Click on the Title of the chapters below to read that particular topic.
I. INTRODUCTION -
- An Introduction to MacroEconomics
- Economic Agents
- Emergence of Macro Economics
- Basic Concepts of MacroEconomics
- National Income and Methods of Calculating National Income
- Product Method (or) Value Added Method
- Expenditure Method
- Income Method
- Some MacroEconomic Identities
- Goods and Prices
III. MONEY & BANKING -
- Introduction to Money and Banking
- Functions of Money
- Demand for Money
- Supply of Money
- Narrow and Broad Money
- Money Creation by the Banking System
- RBI and the Monetary Policy
- Income Determination
- Analysis of the Product Market
IV. BUDGET -
- The Government - Functions & Scope
- Components of Budget
- Revenue Receipts
- Revenue Expenditure
- The Capital Account
- Measures of Deficit
VI. PUBLIC DEBT
Budgetary deficits must be financed by either taxation, borrowing or printing money. Governments have mostly relied on borrowing, giving rise to what is called government debt. The concepts of deficits and debt are closely related. Deficits can be thought of as a flow which add to the stock of debt. If the government continues to borrow year after year, it leads to the accumulation of debt and the government has to pay more and more by way of interest. These interest payments themselves contribute to the debt.
Perspectives on the Appropriate Amount of Government Debt:
Other Perspectives on Deficits and Debt:
One of Keynes’s main ideas in The General Theory of Employment, Interestand Money was that government fiscal policy should be used to stabilise the level of output and employment. Through changes in its expenditure and taxes, the government attempts to increase output and income and seeks to stabilize the ups and downs in the economy. In the process, fiscal policy creates a surplus (when total receipts exceed expenditure) or a deficit budget (when total expenditure exceed receipts) rather than a balanced budget (when expenditure equals receipts). In what follows, we study the effects of introducing the government sector in our earlier analysis of the determination of income. The government directly affects the level of equilibrium income in two specific ways – government purchases of goods and services (G) increase aggregate demand and taxes, and transfers affect the relation between income (Y) and disposable income (YD) – the income available for consumption and saving with the households. We take taxes first. We assume that the government imposes taxes that do not depend on income, called lump-sum taxes equal to T.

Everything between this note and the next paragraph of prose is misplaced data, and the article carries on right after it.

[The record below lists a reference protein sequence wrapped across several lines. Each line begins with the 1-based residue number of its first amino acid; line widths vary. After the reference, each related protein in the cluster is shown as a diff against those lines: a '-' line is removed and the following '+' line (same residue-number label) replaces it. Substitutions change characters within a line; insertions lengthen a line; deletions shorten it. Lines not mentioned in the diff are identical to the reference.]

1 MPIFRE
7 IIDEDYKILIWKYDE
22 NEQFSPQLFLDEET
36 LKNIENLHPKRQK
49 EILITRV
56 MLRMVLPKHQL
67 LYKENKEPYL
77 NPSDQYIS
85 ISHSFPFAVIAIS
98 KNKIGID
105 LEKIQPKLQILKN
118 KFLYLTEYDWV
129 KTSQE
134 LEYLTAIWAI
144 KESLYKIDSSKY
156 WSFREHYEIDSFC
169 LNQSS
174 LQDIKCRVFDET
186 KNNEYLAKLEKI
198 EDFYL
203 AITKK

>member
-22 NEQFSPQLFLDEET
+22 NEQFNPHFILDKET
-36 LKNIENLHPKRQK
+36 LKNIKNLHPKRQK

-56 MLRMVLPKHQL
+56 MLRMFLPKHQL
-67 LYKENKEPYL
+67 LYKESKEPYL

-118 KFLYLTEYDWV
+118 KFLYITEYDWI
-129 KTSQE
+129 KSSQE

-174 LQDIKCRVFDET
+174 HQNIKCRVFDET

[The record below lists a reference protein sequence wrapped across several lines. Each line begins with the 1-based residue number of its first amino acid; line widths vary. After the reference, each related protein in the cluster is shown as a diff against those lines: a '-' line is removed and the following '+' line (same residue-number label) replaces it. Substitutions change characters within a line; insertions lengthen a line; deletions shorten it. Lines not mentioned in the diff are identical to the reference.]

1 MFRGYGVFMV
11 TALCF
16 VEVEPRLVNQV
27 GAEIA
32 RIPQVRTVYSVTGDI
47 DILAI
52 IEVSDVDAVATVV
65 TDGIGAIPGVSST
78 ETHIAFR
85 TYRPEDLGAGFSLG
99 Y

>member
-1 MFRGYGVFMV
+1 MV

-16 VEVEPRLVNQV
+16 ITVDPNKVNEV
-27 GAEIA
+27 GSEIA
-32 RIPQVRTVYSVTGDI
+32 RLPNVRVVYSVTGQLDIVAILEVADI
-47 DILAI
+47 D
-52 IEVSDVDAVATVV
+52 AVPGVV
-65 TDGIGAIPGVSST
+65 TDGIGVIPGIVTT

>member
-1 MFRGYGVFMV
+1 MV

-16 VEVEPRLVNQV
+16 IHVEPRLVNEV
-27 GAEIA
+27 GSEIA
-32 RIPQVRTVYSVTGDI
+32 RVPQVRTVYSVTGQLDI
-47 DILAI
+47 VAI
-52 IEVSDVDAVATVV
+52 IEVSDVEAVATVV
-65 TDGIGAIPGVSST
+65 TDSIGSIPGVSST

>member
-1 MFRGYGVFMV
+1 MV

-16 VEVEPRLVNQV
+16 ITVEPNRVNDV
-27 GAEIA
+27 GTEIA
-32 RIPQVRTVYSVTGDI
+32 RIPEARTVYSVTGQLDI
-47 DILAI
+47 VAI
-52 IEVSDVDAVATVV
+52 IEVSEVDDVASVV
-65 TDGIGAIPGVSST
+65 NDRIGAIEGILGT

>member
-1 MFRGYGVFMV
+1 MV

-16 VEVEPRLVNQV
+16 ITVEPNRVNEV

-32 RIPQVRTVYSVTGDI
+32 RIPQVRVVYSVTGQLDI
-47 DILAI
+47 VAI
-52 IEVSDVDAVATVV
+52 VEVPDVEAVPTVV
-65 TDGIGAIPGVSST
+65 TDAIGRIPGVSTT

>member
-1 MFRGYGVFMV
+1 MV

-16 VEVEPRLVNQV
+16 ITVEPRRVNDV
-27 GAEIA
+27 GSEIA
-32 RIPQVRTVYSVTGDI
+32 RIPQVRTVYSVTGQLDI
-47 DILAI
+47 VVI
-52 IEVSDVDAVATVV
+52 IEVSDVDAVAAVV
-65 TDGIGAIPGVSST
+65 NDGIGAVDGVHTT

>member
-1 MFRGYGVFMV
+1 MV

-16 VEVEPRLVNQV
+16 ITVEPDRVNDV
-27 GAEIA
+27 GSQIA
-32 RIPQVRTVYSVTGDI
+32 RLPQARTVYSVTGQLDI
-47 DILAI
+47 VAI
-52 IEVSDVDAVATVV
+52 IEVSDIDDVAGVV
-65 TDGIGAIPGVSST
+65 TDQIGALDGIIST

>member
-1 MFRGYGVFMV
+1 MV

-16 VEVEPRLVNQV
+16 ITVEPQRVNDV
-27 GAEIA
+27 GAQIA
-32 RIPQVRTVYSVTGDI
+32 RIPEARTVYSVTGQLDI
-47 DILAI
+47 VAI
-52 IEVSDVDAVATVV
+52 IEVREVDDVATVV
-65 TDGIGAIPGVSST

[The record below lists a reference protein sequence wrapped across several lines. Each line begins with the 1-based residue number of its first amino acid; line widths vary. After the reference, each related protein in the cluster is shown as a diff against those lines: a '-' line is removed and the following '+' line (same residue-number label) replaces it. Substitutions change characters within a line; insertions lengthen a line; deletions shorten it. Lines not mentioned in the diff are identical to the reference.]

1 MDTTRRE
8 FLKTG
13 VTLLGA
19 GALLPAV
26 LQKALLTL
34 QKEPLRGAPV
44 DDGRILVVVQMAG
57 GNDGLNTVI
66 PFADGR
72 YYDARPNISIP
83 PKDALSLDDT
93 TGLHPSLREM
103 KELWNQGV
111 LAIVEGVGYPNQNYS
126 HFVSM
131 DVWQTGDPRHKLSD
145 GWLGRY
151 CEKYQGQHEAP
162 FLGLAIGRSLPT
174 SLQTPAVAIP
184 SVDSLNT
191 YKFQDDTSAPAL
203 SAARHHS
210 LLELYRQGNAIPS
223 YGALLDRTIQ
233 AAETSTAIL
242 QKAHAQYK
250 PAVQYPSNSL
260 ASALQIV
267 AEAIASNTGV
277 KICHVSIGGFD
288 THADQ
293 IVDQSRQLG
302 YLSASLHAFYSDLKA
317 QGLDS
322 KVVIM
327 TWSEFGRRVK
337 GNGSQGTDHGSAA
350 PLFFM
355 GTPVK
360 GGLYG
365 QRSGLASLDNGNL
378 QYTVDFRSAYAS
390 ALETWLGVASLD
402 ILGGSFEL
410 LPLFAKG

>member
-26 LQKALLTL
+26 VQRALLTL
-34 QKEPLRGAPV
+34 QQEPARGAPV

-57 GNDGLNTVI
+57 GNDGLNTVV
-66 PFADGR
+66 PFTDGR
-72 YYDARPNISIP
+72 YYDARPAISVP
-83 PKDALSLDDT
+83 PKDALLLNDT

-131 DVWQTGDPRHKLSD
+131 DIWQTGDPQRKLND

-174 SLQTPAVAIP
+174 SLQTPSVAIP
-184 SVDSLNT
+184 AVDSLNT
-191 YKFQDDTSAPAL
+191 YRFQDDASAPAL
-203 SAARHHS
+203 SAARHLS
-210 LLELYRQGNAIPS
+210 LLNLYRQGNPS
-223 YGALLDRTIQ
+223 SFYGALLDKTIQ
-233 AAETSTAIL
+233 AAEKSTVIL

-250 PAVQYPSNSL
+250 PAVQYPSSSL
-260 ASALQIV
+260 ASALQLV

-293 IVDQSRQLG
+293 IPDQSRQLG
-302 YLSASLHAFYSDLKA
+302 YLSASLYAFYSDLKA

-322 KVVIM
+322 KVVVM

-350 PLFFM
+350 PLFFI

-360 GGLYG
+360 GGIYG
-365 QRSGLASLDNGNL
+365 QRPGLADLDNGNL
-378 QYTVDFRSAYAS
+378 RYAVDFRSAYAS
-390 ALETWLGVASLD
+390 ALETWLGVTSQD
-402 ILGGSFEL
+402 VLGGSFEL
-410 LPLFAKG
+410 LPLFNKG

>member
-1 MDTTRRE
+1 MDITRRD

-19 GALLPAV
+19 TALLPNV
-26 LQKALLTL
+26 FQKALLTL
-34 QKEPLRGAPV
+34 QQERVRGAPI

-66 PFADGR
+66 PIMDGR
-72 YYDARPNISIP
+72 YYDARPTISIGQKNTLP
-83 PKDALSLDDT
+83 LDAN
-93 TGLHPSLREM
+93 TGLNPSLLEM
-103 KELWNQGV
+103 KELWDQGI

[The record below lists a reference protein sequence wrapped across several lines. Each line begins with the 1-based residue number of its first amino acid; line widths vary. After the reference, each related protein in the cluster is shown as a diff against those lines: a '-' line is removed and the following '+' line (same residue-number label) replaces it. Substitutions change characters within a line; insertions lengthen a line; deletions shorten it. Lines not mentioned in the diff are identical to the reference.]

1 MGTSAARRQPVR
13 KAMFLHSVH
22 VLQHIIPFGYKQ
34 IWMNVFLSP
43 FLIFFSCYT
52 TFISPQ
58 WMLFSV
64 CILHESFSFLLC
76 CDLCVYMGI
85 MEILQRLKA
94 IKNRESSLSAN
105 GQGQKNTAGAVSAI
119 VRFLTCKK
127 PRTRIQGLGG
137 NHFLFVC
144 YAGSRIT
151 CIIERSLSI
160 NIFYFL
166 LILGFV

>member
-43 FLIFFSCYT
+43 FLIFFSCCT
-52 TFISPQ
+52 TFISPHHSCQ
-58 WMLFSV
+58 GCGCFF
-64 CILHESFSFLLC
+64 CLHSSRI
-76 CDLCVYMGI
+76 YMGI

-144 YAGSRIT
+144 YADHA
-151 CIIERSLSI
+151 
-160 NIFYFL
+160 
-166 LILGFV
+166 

Changes in Government Expenditure
We consider the effects of increasing government purchases (G) keeping taxes constant. When G exceeds T, the government runs a deficit. Because G is a component of aggregate spending, planned aggregate expenditure will increase. The aggregate demand schedule shifts up to AD′ . At the initial level of output, demand exceeds supply and firms expand production. The new equilibrium is at E′ . The multiplier mechanism (described in Chapter 4) is in operation.